This is a third post toward infographics exposing the damaging effects of Climate Policies upon the lives of ordinary people.  (See World of Hurt Part 1 and Part 2)  And all of the pain is for naught in fighting against global warming/climate change, as shown clearly in the image above.  This post presents graphics to illustrate the third of four themes:

  • Zero Carbon Means Killing Real Jobs with Promises of Green Jobs
  • Reducing Carbon Emissions Means High Cost Energy Imports and Social Degradation
  • 100% Renewable Energy Means Sourcing Rare Metals Off-Planet
  • Leave it in the Ground Means Perpetual Poverty
Part 3:  Wind and Solar Infrastructure Consumes Rare Metals Far Beyond World Supplies

Metal demand per technology

There are various technologies available for the production of electricity through wind and solar. Each technology requires different amounts of critical metals. This figure shows the metal demand for the five most common technologies.

• Newer technologies are often more efficient and cheaper, however, they rely on the properties of critical metals to achieve this.
• Thin film cadmium-tellurium solar PV cells have the best performance in terms of CO2 -emissions and energy payback times. They do however require large quantities of tellurium and cadmium, and tellurium is one of the rarest metalloids.
 Direct-drive wind turbines use neodymium-dysprosium based permanent magnets. They are more expensive to produce, but cheaper in their exploitation phase. Gearbox turbines require less critical metals, but are generally understood to have higher maintenance costs because they have more moving parts. Gearbox turbines also have a shorter energy payback time.

Method The average metal demand per unit of electricity is calculated based on load hours in the Netherlands.7–9 The entire lifespan of the specific technologies has been taken into account.Metal demand for Dutch renewable electricity production

This chart shows the average annual metal demand (for 22 metals) required for the installation of new solar panels and wind turbines. This assumes a linear installation of capacity.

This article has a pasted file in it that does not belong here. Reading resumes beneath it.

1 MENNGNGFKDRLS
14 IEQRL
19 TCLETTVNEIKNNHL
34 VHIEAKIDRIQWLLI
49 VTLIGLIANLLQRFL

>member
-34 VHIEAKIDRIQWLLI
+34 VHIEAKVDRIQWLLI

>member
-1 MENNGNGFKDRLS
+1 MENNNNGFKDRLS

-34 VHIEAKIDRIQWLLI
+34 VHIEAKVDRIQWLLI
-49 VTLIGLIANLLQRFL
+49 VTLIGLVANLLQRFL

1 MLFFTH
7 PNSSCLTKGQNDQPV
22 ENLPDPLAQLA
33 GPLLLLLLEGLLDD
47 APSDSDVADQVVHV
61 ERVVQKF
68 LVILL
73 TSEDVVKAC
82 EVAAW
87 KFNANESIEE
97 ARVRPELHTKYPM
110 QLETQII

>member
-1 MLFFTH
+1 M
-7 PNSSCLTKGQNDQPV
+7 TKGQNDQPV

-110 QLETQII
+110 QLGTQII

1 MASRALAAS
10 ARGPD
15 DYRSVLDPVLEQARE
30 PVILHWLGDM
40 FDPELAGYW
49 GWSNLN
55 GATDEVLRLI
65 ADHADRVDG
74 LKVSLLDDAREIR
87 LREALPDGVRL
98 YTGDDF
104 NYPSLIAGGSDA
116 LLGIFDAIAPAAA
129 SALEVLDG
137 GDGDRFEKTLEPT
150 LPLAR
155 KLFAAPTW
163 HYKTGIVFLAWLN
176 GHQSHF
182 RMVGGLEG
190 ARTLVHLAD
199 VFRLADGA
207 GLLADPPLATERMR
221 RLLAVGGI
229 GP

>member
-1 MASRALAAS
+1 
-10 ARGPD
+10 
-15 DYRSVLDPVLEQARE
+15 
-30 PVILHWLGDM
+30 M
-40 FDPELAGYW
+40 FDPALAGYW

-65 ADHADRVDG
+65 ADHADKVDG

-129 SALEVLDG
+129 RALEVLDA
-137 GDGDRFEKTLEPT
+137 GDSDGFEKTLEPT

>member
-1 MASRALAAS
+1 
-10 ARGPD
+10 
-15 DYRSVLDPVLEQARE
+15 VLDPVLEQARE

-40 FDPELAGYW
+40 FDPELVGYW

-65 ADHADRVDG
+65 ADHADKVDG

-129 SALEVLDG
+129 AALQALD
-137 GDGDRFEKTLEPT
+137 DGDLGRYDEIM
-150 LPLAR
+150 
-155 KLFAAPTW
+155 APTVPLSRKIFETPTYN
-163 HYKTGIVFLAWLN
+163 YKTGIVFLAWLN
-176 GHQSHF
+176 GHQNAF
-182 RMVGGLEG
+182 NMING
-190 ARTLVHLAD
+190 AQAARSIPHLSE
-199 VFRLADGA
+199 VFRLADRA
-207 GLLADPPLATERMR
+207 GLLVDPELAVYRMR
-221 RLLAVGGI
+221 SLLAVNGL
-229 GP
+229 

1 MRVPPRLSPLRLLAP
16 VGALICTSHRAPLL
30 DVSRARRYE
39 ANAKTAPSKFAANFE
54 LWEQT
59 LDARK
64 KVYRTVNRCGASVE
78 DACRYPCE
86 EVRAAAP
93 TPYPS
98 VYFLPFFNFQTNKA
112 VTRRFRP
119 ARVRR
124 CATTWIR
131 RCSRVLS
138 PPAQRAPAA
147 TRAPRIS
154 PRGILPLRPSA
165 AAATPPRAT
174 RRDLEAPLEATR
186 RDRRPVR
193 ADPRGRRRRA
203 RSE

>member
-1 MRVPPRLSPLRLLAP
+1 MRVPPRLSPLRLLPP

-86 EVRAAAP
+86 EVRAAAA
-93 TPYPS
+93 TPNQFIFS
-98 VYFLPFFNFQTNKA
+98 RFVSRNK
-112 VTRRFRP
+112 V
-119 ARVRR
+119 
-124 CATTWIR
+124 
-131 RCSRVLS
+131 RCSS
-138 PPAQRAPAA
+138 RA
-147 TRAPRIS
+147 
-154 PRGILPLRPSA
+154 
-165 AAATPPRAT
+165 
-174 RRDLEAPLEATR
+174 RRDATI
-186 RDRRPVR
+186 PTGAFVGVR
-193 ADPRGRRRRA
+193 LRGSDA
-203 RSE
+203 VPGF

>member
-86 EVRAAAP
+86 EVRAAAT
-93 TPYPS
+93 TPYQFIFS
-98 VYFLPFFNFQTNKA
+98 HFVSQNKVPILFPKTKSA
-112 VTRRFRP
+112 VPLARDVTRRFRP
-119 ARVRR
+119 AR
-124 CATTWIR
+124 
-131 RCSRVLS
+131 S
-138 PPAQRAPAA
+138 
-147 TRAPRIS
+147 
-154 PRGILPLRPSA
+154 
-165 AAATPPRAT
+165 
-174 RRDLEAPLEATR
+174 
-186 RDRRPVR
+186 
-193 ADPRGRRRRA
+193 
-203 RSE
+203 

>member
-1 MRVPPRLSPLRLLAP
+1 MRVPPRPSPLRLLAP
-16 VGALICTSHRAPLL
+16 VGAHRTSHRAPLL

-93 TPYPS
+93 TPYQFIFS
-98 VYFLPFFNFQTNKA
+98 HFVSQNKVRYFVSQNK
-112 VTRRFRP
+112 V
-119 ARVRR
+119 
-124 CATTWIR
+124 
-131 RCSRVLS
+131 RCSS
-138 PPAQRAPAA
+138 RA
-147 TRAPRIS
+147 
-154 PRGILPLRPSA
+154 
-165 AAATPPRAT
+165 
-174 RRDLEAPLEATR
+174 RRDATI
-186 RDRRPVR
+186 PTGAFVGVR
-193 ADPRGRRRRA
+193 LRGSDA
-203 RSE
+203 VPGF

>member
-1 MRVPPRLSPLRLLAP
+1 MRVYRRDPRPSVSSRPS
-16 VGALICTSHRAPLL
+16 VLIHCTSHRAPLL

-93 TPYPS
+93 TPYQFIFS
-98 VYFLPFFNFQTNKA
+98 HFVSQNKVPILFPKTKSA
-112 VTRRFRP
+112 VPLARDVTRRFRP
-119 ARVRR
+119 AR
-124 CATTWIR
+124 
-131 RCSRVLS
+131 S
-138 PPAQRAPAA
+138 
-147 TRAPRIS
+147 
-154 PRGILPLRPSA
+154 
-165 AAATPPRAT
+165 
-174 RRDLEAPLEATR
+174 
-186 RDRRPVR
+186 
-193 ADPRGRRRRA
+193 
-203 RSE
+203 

The annual metal demand is compared to the annual global production of these specific metals, resulting in an indicator for the share of Dutch demands for renewables in global production.

• For five of the metals, the required demand for renewable electricity production capacity is significant: neodymium, terbium, indium, dysprosium, and praseodymium.
• If the rest of the world would develop renewable electricity capacity at a comparable pace with the Netherlands, a considerable shortage will arise.
• When other applications (such as electric vehicles) are also taken into consideration, the required amount of certain metals would further increase.

Method The renewable electricity targets for 2030 serve as the starting point for the calculations. Based on these targets, the annual installed capacity is calculated. The metals required for this capacity are shown as a percentage of the annual global production.
Origin of critical metals

This diagram shows the origin of the metals required for meeting the 2030 goals. The left side of the diagram shows the origin, based on today’s global production of metals. The right side shows the cumulative metal demand for wind and solar technologies until 2030.

• The Netherlands is entirely dependent on countries outside of Europe – and mainly on China – for its critical metals.
• Not only is the main share of current production located in China, the country also hosts refinery facilities for many metals.
• Australia and Turkey are also important countries for the extraction of specific metals, particularly neodymium (Australia) and boron (Turkey).

Method The renewable electricity capacity required is calculated from the goals in the Climate Agreement outlines. This capacity is then translated to a metal demand. The ratio of world production is based on the annual production statistics of 2017.
Global critical metal demand for wind and PV 

When considering a global perspective, the critical metal demand for our future renewable electricity production is significant. This graph shows the annual metal demand for the six most critical metals, compared to the annual production. The dotted line represents present-day annual production.  

 Future annual critical metal demands of the energy transition surpass the total annual critical metal production.
• An exponential growth in renewable energy production capacity is not possible with present-day technologies and annual metal production. As an illustration: in 2050, the annual need for Indium (only for solar panel application) will exceed the present-day annual global production twelvefold.
• To be able to realize a renewable energy system, there is a need to both dematerialize renewable electricity production technologies and increase global annual production.

Source: Metal Demand for Renewable Electricity Generation in the Netherlands.

[Note:  The US consumes 30 times more energy than the Netherlands.]

And there is another precious resource required for wind and solar power plants:  Land in proximity to human settlements

The gray area would be required for a wind farm large enough to power London UK.  The yellow area would be required for solar panels.

Just to replace the now closed Indian Point nuclear plant will require a wind farm the size of Albany County New York.

via Science Matters

August 6, 2021